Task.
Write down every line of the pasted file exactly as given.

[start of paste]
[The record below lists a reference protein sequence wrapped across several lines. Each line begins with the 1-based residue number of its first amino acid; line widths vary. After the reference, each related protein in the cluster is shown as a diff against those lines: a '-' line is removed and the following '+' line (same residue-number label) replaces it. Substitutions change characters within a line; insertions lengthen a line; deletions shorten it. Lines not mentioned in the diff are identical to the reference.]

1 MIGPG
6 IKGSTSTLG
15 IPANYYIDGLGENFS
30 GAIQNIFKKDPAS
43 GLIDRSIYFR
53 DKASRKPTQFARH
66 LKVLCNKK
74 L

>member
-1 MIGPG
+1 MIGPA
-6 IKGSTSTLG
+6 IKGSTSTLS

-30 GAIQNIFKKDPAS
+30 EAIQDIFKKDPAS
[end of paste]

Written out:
[The record below lists a reference protein sequence wrapped across several lines. Each line begins with the 1-based residue number of its first amino acid; line widths vary. After the reference, each related protein in the cluster is shown as a diff against those lines: a '-' line is removed and the following '+' line (same residue-number label) replaces it. Substitutions change characters within a line; insertions lengthen a line; deletions shorten it. Lines not mentioned in the diff are identical to the reference.]

1 MIGPG
6 IKGSTSTLG
15 IPANYYIDGLGENFS
30 GAIQNIFKKDPAS
43 GLIDRSIYFR
53 DKASRKPTQFARH
66 LKVLCNKK
74 L

>member
-1 MIGPG
+1 MIGPA
-6 IKGSTSTLG
+6 IKGSTSTLS

-30 GAIQNIFKKDPAS
+30 EAIQDIFKKDPAS